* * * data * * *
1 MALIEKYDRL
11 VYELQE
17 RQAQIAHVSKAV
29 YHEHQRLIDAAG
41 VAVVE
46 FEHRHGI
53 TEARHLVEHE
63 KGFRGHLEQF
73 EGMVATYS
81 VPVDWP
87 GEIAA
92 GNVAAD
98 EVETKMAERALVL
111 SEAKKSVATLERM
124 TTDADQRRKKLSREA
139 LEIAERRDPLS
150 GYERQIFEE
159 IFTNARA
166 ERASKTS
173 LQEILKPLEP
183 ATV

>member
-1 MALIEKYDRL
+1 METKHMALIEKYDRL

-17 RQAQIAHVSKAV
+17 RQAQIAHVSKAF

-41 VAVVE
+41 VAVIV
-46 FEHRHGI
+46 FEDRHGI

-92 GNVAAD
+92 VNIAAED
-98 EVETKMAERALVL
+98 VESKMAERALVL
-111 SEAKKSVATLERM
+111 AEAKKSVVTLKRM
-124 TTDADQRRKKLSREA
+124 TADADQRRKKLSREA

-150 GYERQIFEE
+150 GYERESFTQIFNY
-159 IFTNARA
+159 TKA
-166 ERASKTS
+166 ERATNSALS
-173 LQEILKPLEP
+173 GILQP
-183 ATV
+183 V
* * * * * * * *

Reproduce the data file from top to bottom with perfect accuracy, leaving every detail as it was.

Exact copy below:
1 MALIEKYDRL
11 VYELQE
17 RQAQIAHVSKAV
29 YHEHQRLIDAAG
41 VAVVE
46 FEHRHGI
53 TEARHLVEHE
63 KGFRGHLEQF
73 EGMVATYS
81 VPVDWP
87 GEIAA
92 GNVAAD
98 EVETKMAERALVL
111 SEAKKSVATLERM
124 TTDADQRRKKLSREA
139 LEIAERRDPLS
150 GYERQIFEE
159 IFTNARA
166 ERASKTS
173 LQEILKPLEP
183 ATV

>member
-1 MALIEKYDRL
+1 METKHMALIEKYDRL

-17 RQAQIAHVSKAV
+17 RQAQIAHVSKAF

-41 VAVVE
+41 VAVIV
-46 FEHRHGI
+46 FEDRHGI

-92 GNVAAD
+92 VNIAAED
-98 EVETKMAERALVL
+98 VESKMAERALVL
-111 SEAKKSVATLERM
+111 AEAKKSVVTLKRM
-124 TTDADQRRKKLSREA
+124 TADADQRRKKLSREA

-150 GYERQIFEE
+150 GYERESFTQIFNY
-159 IFTNARA
+159 TKA
-166 ERASKTS
+166 ERATNSALS
-173 LQEILKPLEP
+173 GILQP
-183 ATV
+183 V